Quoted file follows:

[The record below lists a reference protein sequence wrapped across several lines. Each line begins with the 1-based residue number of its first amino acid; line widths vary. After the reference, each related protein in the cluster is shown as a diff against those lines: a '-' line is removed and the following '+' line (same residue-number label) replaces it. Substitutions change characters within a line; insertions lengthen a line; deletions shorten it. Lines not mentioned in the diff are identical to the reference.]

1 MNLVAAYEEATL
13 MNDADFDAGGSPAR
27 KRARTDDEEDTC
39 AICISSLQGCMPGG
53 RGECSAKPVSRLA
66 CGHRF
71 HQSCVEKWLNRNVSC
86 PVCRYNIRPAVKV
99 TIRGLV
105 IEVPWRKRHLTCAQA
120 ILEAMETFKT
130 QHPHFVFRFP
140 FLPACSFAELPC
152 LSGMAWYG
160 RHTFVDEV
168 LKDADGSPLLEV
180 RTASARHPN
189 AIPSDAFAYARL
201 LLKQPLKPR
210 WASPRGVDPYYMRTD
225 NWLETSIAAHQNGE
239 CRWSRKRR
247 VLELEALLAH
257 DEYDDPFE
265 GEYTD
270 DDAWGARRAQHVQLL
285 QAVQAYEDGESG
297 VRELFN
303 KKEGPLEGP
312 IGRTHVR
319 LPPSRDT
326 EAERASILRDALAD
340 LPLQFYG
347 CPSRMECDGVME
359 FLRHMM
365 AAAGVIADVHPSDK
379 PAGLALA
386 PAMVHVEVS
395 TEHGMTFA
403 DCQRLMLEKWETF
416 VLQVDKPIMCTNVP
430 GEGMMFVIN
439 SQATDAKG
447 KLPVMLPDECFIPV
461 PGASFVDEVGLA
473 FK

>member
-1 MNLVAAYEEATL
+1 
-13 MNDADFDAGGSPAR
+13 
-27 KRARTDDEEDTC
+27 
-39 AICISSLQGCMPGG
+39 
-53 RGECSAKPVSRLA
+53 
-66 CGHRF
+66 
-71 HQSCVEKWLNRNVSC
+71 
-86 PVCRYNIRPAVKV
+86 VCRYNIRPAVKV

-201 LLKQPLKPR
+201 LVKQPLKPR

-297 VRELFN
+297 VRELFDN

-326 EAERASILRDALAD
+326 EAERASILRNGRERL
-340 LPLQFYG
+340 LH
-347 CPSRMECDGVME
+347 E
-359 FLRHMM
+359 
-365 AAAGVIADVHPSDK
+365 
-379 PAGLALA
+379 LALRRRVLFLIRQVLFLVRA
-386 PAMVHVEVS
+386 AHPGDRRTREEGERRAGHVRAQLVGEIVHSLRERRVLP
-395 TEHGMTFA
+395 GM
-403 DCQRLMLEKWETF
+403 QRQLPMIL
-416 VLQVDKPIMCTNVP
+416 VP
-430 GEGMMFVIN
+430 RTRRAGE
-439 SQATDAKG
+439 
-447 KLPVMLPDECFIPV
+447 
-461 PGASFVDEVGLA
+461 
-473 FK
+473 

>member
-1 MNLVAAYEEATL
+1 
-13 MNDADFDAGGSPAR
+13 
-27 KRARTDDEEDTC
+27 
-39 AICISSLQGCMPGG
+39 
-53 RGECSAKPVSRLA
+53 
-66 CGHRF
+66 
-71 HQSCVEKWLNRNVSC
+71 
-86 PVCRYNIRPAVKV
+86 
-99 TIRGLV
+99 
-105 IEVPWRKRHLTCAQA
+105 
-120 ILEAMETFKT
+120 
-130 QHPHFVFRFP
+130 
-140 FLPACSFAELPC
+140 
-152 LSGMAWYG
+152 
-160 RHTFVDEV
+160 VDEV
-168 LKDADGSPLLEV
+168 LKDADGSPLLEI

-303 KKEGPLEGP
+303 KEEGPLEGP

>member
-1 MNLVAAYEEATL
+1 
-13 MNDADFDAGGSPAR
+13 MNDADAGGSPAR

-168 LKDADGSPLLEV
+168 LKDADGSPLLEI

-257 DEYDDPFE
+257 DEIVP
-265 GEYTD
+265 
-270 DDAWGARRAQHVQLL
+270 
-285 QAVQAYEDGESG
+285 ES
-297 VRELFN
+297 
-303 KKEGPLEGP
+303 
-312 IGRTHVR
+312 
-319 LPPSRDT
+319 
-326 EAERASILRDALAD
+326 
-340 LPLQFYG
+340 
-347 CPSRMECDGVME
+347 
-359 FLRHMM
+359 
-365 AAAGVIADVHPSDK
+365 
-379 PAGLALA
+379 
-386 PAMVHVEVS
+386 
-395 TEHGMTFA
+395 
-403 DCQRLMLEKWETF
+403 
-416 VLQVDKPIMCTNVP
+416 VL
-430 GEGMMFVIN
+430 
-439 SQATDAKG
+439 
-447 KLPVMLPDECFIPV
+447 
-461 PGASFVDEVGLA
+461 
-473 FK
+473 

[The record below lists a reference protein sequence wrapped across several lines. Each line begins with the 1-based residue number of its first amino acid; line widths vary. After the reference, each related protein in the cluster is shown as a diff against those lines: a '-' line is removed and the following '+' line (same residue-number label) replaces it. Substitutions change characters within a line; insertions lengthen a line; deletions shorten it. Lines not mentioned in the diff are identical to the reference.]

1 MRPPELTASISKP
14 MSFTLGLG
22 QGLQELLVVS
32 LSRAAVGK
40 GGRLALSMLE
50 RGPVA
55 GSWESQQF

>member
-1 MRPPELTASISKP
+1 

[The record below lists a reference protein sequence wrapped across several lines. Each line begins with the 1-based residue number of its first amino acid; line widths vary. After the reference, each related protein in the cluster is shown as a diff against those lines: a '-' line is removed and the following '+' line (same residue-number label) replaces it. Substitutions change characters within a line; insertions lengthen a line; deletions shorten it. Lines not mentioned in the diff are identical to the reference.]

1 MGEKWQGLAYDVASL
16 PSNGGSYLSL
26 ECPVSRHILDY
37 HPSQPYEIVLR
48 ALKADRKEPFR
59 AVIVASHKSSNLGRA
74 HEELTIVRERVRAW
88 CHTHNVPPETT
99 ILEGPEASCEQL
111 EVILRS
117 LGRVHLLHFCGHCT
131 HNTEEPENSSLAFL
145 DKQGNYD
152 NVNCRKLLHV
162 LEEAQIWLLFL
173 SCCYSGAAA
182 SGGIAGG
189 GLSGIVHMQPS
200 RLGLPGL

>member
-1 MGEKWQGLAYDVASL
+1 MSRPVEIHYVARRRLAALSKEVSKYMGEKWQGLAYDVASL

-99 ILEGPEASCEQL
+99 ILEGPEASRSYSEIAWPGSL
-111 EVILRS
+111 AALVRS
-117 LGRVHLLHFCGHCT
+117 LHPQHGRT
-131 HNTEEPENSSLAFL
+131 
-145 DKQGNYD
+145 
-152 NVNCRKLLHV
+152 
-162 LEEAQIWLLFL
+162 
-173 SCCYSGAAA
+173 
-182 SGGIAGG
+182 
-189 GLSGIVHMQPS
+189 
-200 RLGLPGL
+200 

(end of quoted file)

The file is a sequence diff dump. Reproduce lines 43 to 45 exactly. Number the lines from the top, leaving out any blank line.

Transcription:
430 GEGMMFVIN
439 SQATDAKG
447 KLPVMLPDECFIPV